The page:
One Lucky Vampire Page 15

He glanced at her hand, then accepted it and shook firmly. “You’re more than welcome, ma’am. All in a day’s work for us superheroes.”

Laughing, Nicole retrieved her hand and got into the SUV.

“I have your number,” Dan said as she settled in the driver’s seat. “I’ll call you later in the week and see how you are. Find out if you’ve recovered, had any more problems, or if Jakey boy is driving you wild,” he teased. “You might need an emergency coffee date to recover.”

“I just might,” she said on a laugh, pulling on her seatbelt. “Thanks again.”

“My pleasure,” Dan assured her and closed the door, gave her a little wave, and backed up.

Nicole started the engine, still smiling. She felt much better than she had right after the near miss. Her nerves were settled again, and while she was a little stiff and bruised, coffee with Dan had cheered her up. The man had flirted, but not seriously, just enough to make her feel good. He was a nice guy. He definitely had issues with men in non-conformist positions, but he was nice.

Nicole shifted into reverse, waved at Dan, then backed out of her parking spot to drive around to the grocery store to meet Jake.

“Do you recognize that car?” Jake asked, eyes narrowing on the little sports car waiting in the driveway when Nicole turned into it.

“It’s Joey. My brother,” Nicole added as she eased up the driveway and hit the button to open the garage door. She smiled slightly, and said, “He’s . . . well, you’ll either love him or hate him. There’s no middle ground with Joey.”

Jake raised his eyebrows at the comment. Marguerite had mentioned Joey while giving him the details about Nicole and her husband, but he’d understood that while the man had made millions in land development here in Ottawa, he’d got out of the rat race and retired down to the Southern states. Marguerite hadn’t been sure if it was Florida or Hawaii. Other than that, all he knew about the man was that he was thirty-eight, Nicole’s half brother from their father’s first marriage. That his birth mother had died when he was young, he accepted Nicole’s mom, Zaira, as his mother now, and that he adored Nicole as much as she adored him.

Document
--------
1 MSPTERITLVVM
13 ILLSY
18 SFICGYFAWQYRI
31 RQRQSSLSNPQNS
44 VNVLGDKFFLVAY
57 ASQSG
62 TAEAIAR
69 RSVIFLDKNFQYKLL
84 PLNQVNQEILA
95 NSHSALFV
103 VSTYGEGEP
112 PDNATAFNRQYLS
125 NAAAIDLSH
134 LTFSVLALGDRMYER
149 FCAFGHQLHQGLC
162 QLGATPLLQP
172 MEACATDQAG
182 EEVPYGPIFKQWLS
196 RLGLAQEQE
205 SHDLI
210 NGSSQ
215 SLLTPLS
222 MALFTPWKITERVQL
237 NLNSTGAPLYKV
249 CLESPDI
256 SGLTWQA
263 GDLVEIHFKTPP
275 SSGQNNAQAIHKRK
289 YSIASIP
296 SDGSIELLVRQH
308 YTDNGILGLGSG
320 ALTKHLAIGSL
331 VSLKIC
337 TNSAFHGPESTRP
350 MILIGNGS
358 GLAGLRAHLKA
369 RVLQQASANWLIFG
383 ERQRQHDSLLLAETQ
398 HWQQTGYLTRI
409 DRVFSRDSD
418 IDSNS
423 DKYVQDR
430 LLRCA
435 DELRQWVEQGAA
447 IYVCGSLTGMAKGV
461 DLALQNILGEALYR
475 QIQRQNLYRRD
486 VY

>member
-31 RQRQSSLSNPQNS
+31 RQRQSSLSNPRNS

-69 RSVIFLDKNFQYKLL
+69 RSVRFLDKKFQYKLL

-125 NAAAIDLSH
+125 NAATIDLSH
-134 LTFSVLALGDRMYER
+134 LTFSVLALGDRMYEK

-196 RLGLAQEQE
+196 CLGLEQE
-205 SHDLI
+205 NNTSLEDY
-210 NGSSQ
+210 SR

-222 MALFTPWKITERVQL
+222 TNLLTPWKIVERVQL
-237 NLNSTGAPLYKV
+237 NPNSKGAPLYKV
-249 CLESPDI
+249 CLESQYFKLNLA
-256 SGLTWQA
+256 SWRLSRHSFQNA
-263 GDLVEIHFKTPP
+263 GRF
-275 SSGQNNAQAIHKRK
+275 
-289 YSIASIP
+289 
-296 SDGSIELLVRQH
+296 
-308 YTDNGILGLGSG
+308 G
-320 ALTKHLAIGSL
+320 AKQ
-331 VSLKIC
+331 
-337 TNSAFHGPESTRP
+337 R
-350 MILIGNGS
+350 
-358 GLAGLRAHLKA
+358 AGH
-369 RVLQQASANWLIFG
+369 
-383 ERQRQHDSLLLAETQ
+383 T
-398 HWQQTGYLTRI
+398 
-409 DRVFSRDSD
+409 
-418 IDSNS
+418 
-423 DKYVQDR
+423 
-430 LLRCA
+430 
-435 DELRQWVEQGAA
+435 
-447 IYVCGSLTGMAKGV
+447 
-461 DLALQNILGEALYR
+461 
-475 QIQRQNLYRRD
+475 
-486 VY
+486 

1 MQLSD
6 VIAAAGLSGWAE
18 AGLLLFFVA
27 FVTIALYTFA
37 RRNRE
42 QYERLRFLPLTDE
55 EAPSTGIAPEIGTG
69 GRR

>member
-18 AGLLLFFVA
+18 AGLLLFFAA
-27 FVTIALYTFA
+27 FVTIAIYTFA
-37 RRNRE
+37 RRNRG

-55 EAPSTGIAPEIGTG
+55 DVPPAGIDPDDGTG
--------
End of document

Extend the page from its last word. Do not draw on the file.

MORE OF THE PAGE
Jake peered at the man curiously as they drove slowly past him, and then Nicole steered into the garage and stopped the SUV. Once she’d put it in park, he opened the door and slid out.

“Yo! What’s going on? I come out to see my shut-in, workaholic sister who never leaves home and she’s not here.”

Jake glanced to the man walking up to the garage just as Nicole closed her door and hurried to the back of the vehicle to greet her brother.

“Sorry, sorry, sorry,” she laughed as she hugged him. “I had to go to the bank and then do some shopping. What are you doing here anyway? I thought you had headed for warmer climates?”

“I did. But Mom called and did the Jewish mother guilt thing so I came back,” he said with exasperation.

“Mom isn’t Jewish,” Nicole pointed out with amusement as she pulled out of the man’s arms.

“Tell her that,” Joey said dryly and then glanced to Jake with raised eyebrows. “Replaced Rodolfo already, have we, Nicki? Nice.”

“No!” Nicole flushed with embarrassment and gave Jake an apologetic look as she made the introductions. “Joey, this is my new cook/housekeeper, Jake.”

“Cook/housekeeper,” Joey repeated, eyebrows askance as he looked Jake over again. Despite that he moved forward, offering his hand. “Is that a euphemism or are you really a cook/housekeeper?”

“I really work for your sister,” Jake assured him solemnly, looking the other man over as well. Joey was a good-looking guy: golden hair and eyes, a nicely chiseled face, tight black jeans, a black leather jacket, expensive watch, and a confident swagger Jake suspected women swooned over. He looked a lot like his sister in the face and hair, but otherwise not so much. Nicole was short and curvaceous to his tall and lanky, and a jeans and T-shirt type gal compared to his more stylish dress. She also did not have a confident swagger. She was more like a hummingbird, rushing here and there with an anxious air.